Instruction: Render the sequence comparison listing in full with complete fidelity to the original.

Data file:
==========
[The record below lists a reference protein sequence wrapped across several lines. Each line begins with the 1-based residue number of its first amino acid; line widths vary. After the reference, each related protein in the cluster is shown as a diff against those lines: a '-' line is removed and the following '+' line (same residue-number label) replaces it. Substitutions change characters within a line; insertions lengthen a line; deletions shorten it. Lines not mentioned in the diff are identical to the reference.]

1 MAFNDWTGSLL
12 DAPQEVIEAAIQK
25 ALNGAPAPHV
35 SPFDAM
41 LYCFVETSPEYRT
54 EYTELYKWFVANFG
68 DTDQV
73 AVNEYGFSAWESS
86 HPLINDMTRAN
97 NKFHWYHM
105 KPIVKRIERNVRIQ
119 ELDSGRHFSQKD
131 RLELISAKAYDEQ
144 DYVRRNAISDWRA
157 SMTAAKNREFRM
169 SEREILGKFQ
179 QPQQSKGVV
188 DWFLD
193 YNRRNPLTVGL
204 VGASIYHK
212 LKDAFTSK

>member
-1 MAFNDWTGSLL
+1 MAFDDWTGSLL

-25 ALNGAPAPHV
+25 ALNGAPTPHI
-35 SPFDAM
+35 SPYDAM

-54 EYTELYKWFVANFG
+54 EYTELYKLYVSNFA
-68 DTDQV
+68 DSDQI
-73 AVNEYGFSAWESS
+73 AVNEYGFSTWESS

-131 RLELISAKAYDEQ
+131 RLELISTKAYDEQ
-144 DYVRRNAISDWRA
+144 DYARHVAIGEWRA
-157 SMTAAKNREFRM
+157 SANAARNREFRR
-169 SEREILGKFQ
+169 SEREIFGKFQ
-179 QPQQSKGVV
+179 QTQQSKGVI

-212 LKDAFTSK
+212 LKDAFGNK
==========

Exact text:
[The record below lists a reference protein sequence wrapped across several lines. Each line begins with the 1-based residue number of its first amino acid; line widths vary. After the reference, each related protein in the cluster is shown as a diff against those lines: a '-' line is removed and the following '+' line (same residue-number label) replaces it. Substitutions change characters within a line; insertions lengthen a line; deletions shorten it. Lines not mentioned in the diff are identical to the reference.]

1 MAFNDWTGSLL
12 DAPQEVIEAAIQK
25 ALNGAPAPHV
35 SPFDAM
41 LYCFVETSPEYRT
54 EYTELYKWFVANFG
68 DTDQV
73 AVNEYGFSAWESS
86 HPLINDMTRAN
97 NKFHWYHM
105 KPIVKRIERNVRIQ
119 ELDSGRHFSQKD
131 RLELISAKAYDEQ
144 DYVRRNAISDWRA
157 SMTAAKNREFRM
169 SEREILGKFQ
179 QPQQSKGVV
188 DWFLD
193 YNRRNPLTVGL
204 VGASIYHK
212 LKDAFTSK

>member
-1 MAFNDWTGSLL
+1 MAFDDWTGSLL

-25 ALNGAPAPHV
+25 ALNGAPTPHI
-35 SPFDAM
+35 SPYDAM

-54 EYTELYKWFVANFG
+54 EYTELYKLYVSNFA
-68 DTDQV
+68 DSDQI
-73 AVNEYGFSAWESS
+73 AVNEYGFSTWESS

-131 RLELISAKAYDEQ
+131 RLELISTKAYDEQ
-144 DYVRRNAISDWRA
+144 DYARHVAIGEWRA
-157 SMTAAKNREFRM
+157 SANAARNREFRR
-169 SEREILGKFQ
+169 SEREIFGKFQ
-179 QPQQSKGVV
+179 QTQQSKGVI

-212 LKDAFTSK
+212 LKDAFGNK